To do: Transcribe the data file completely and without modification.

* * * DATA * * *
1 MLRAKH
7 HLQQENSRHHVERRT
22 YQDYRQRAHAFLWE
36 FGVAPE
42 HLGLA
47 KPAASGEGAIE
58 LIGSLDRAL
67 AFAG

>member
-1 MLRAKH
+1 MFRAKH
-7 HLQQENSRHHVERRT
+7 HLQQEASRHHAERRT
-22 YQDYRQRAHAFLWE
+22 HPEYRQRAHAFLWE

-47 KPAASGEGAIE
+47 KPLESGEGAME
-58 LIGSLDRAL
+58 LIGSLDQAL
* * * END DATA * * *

1 MLRAKH
7 HLQQENSRHHVERRT
22 YQDYRQRAHAFLWE
36 FGVAPE
42 HLGLA
47 KPAASGEGAIE
58 LIGSLDRAL
67 AFAG

>member
-1 MLRAKH
+1 MFRAKH
-7 HLQQENSRHHVERRT
+7 HLQQEASRHHAERRT
-22 YQDYRQRAHAFLWE
+22 HPEYRQRAHAFLWE

-47 KPAASGEGAIE
+47 KPLESGEGAME
-58 LIGSLDRAL
+58 LIGSLDQAL